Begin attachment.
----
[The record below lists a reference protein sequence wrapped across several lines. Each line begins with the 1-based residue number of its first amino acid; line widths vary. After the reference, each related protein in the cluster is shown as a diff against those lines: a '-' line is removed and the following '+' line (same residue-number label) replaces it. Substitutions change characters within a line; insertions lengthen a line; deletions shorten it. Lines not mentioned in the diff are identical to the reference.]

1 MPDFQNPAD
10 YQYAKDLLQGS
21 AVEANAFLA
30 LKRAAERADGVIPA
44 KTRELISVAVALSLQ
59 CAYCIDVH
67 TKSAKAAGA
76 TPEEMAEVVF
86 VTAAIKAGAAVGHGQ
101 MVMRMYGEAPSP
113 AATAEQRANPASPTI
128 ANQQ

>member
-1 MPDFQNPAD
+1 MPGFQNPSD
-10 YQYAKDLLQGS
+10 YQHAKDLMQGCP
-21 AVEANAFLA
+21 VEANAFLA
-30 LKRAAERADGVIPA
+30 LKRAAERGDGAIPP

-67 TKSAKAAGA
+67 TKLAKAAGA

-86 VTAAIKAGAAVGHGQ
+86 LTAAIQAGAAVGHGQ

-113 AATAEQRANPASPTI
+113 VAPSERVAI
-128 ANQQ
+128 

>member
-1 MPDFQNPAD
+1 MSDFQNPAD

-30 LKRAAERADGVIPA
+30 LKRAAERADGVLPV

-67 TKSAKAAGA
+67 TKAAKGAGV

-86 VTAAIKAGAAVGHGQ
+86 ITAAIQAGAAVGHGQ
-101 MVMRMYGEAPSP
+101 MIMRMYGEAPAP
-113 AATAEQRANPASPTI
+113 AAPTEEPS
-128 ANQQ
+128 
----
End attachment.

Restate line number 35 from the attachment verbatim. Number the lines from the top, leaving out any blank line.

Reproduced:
+30 LKRAAERADGVLPV